Our Platform

Our Platform

Caucus Weekend

The New York State Community Equity Agenda is a broad-based coalition of more than 40 organizations committed to fighting for a just economy and to building institutions that are led by and support Black, brown, and working class communities. Our coalition believes that New York must pursue community economic development that creates infrastructure for building wealth, power, resiliency, and self-determination, in historically-redlined communities.

Our priorities for 2022 include concrete actions that New York policymakers can and must take right now to lay critical groundwork for a just recovery and future rooted in racial and social justice, workers’ rights, cooperation, and ecological sustainability.

Public money should be used for the public good, but the reality is that our public dollars in New York — totaling in the billions — are deposited in massive Wall Street banks. These are the very banks that have redlined Black and brown communities, profited off of the COVID-19 crisis, and fueled the climate crisis, among many other harms. A powerful grassroots movement has emerged in New York, as groups demand the creation of public banks across the state. We are pursuing a vision of local public banking in which communities determine how public banks will best meet their local needs. Through public banking, local governments can divest from Wall Street, expand financial services in redlined communities, and invest in small and worker-owned businesses, deeply-affordable housing, renewable energy, infrastructure, and other critical needs.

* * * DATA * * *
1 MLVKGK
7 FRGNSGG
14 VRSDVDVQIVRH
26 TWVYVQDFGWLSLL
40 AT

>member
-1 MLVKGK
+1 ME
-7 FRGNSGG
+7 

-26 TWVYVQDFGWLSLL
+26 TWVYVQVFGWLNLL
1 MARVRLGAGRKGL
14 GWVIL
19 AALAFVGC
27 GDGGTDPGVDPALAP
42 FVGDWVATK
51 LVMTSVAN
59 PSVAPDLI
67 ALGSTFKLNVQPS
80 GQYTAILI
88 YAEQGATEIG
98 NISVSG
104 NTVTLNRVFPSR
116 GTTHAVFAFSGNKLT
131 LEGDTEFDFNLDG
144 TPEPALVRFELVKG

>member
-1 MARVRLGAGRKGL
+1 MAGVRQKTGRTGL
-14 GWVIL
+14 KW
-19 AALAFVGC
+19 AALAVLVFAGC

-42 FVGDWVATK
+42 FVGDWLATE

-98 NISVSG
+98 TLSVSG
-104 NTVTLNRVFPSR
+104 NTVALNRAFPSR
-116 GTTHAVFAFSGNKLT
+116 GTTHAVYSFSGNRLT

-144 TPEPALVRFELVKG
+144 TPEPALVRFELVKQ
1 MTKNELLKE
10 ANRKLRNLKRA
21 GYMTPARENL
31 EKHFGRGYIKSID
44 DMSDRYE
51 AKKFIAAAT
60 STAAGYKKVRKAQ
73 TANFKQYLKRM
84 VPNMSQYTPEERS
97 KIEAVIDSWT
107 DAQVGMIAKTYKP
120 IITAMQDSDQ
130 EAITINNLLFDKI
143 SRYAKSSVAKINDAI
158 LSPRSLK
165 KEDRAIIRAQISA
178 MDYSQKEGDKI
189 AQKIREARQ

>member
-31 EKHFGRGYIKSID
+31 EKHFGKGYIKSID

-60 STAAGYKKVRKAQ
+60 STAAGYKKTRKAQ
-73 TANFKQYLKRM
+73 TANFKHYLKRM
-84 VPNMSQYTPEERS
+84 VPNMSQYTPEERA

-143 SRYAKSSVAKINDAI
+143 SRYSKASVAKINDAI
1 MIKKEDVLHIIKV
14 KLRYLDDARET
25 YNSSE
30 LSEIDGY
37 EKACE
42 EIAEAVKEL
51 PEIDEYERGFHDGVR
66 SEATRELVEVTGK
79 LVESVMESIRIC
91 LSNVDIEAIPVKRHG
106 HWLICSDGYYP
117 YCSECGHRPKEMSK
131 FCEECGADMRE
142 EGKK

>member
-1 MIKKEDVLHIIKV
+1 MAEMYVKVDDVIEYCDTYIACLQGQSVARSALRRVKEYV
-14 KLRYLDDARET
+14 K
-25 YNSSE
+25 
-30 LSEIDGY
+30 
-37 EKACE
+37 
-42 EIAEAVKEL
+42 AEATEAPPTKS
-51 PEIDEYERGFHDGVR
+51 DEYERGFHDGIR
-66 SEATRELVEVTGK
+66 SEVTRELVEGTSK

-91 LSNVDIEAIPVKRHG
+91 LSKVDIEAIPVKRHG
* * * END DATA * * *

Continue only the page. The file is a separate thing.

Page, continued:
ACTION NEEDED:

  • The Governor and Legislature must enact the NY Public Banking Act (S1762A/A8290), which creates a safe and appropriate regulatory framework for New York cities, counties, and regions seeking to establish public banks.
Redlining and systemic wealth extraction remain pervasive in New York, and perpetuate long-standing racial wealth inequality. Mainstream banks continue to systematically exclude Black and brown and immigrant New Yorkers, exacerbated by the ongoing closing of bank branches in communities of color and by the gross racial disparities in the Paycheck Protection Program. Meanwhile, fringe and predatory financial companies — including check-cashing outlets and financial technology (“fintech”) companies — fill the void, exploiting low-income and immigrant New Yorkers and New Yorkers of color. This must change.

ACTION NEEDED:

  • The Governor and Legislature must strengthen state consumer protection laws as a matter of racial and economic justice. New York lawmakers must actively fight against any efforts to weaken our strong state interest rate caps — including our 25% criminal usury cap — and should in fact make them stronger.